Does Alzheimer's Have to Bankrupt Us?

All eyes are on London right now as they count down to the 2012 Olympic Games, but the event with the most global significance just happened 5,000 miles away in Vancouver.
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All eyes are on London right now as they count down to the 2012 Olympic Games, but the event with the most global significance just happened 5,000 miles away in Vancouver. The Alzheimer's Association is held its annual international conference in western Canada's urban gem, where the top minds from around the world are gathering to share research, discuss future challenges and get a "state of the union" update on Alzheimer's -- a disease that can only be described as the twenty-first century's greatest health and fiscal challenge.

The global forecast for Alzheimer's isn't good. Today, there are over 35 million people worldwide living with the disease, and total costs related to Alzheimer's are already an incredible 1% of global GDP. By 2030, 65 million people will have the disease, and by 2050, there will be over 115 million people. Since the fiscal costs will rise along with the number of cases, it is no overstatement to claim that Alzheimer's will be a worldwide fiscal nightmare.

The reason for the astronomical rise in rate of occurrence is simple: People are living longer than ever before, and the risk of Alzheimer's is nearly perfectly correlated with age. For those over 65, we are at one in eight risk of getting the disease. And it explodes to roughly one in two for those over 85.

But despite these foreboding figures, there's some good news coming out of the Alzheimer's Association International Conference. First, it has become clear that we are gaining an ever-increasing understanding of the risk factors associated with Alzheimer's. And as Alzheimer's Disease International (ADI) has recently reported, a proportion of these risk factors are "modifiable," to use the healthcare term. It is becoming clear that Alzheimer's isn't automatic with age. It seems that it may be more like lung cancer and diabetes, which can be controlled by healthy diets and lifestyles.

And this is a revolutionary insight, because it creates pathways to manage and even prevent Alzheimer's. If some of the factors that lead to the disease are "modifiable," then they are avoidable. For so long, Alzheimer's has been seen as something beyond prevention, treatment and repair. If we can lock down these modifiable risk factors, then the mysterious, unwavering vice-grip of Alzheimer's will be loosened, at least for some of us. And new pathways to living and managing the disease will open up. In addition, as Alzheimer's becomes demystified, it may also become de-stigmatized.

Last fall, the United Nations made an important step in this direction. In their NCD Outcomes Document, they included Alzheimer's alongside diabetes, cancer and cardiovascular disease. What the UN suggested in this document was that preventative strategies could stem the exorbitant rise of these diseases with the aging of the global population. And so it is of profound importance that the scientific community convening this week in Vancouver is corroborating this designation.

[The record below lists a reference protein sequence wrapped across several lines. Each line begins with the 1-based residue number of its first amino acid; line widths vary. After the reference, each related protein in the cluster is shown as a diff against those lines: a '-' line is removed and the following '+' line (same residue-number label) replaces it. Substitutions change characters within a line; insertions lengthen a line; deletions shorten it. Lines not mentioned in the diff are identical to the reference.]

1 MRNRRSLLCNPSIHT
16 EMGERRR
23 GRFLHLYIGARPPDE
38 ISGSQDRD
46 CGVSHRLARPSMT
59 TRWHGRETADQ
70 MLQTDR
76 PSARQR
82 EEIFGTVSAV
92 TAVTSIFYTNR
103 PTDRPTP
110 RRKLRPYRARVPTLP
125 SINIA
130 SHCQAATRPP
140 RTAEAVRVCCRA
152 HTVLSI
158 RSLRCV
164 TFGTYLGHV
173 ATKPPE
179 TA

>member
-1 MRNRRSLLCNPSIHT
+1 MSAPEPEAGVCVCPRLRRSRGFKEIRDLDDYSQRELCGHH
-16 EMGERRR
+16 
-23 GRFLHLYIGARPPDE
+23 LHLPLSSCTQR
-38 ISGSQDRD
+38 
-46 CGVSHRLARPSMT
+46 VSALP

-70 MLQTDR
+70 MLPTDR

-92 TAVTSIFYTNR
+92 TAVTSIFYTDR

The second positive development to come from Vancouver is the news of the advancements that are being made with medical prophylactics and Alzheimer's treatments. The news, moreover is a triumph of private enterprise, as companies like Lilly, Johnson & Johnson, Pfizer, Novartis and Nutricia have been investing billions into research and development for decades. And now, it seems, some of those investments are beginning to show results.

But a particularly interesting at the conference is the discussion around a product called Souvenaid. Souvenaid is the result of an important scientific collaboration between Nutricia and the Massachusetts Institute of Technology. At MIT, Dr. Richard Wurtman invented a nutrient mixture that "promotes new connections between brain cells." This "nutrient cocktail" is made from naturally occurring dietary compounds, and it has been picked up by Nutricia for further scientific development as they prepare to bring it to patients.

After over a decade of research and testing, Souvenaid has undergone a comprehensive scientific and regulatory process of three different, but highly rigorous clinical trials. This is groundbreaking for a nutritional product, but one that has many in the community excited about its potential. As presented in Vancouver, Souvenaid's nutritional approach to supporting memory and cognitive function in aging adults is as exciting as it is innovative.

So while the London Olympics may take center stage this summer, it would be wise to pay attention to the news coming out of Vancouver. With more than two billion people over 60 by mid-century, Alzheimer's will destroy lives, families, and communities if we do not find better ways to treat and handle the disease.

Additionally, Alzheimer's also has the potential to break our healthcare systems and the budgets behind them. If we don't make significant strides in prevention, treatment and cures, Alzheimer's will turn the miracle of longevity into a society-wide curse if left unchecked. Dr. Peter Piot, the former head of UNAIDS, has recognized as much, saying that Alzheimer's is a public health "time bomb." As the veteran leader behind the global fight against HIV/AIDS, his warning is worth heeding.

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